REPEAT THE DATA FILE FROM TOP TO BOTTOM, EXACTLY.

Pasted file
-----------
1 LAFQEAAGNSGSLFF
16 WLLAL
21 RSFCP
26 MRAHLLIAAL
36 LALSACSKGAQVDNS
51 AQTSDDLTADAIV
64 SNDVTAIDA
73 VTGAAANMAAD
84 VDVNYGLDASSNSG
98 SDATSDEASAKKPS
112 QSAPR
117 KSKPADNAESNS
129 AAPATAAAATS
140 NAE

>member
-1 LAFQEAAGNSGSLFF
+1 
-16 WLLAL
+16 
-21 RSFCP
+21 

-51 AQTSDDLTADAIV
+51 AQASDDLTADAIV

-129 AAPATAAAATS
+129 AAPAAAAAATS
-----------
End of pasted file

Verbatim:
1 LAFQEAAGNSGSLFF
16 WLLAL
21 RSFCP
26 MRAHLLIAAL
36 LALSACSKGAQVDNS
51 AQTSDDLTADAIV
64 SNDVTAIDA
73 VTGAAANMAAD
84 VDVNYGLDASSNSG
98 SDATSDEASAKKPS
112 QSAPR
117 KSKPADNAESNS
129 AAPATAAAATS
140 NAE

>member
-1 LAFQEAAGNSGSLFF
+1 
-16 WLLAL
+16 
-21 RSFCP
+21 

-51 AQTSDDLTADAIV
+51 AQASDDLTADAIV

-129 AAPATAAAATS
+129 AAPAAAAAATS